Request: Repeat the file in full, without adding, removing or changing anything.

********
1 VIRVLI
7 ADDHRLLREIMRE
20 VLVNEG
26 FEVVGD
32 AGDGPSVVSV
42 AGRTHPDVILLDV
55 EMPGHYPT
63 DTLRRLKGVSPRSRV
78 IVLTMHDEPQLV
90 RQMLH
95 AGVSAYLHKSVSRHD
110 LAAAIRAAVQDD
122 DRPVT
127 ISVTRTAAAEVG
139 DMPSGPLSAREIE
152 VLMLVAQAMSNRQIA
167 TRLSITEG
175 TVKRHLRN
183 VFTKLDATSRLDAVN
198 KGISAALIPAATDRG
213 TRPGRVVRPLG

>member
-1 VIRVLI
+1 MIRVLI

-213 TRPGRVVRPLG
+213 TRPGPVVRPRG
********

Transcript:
1 VIRVLI
7 ADDHRLLREIMRE
20 VLVNEG
26 FEVVGD
32 AGDGPSVVSV
42 AGRTHPDVILLDV
55 EMPGHYPT
63 DTLRRLKGVSPRSRV
78 IVLTMHDEPQLV
90 RQMLH
95 AGVSAYLHKSVSRHD
110 LAAAIRAAVQDD
122 DRPVT
127 ISVTRTAAAEVG
139 DMPSGPLSAREIE
152 VLMLVAQAMSNRQIA
167 TRLSITEG
175 TVKRHLRN
183 VFTKLDATSRLDAVN
198 KGISAALIPAATDRG
213 TRPGRVVRPLG

>member
-1 VIRVLI
+1 MIRVLI

-213 TRPGRVVRPLG
+213 TRPGPVVRPRG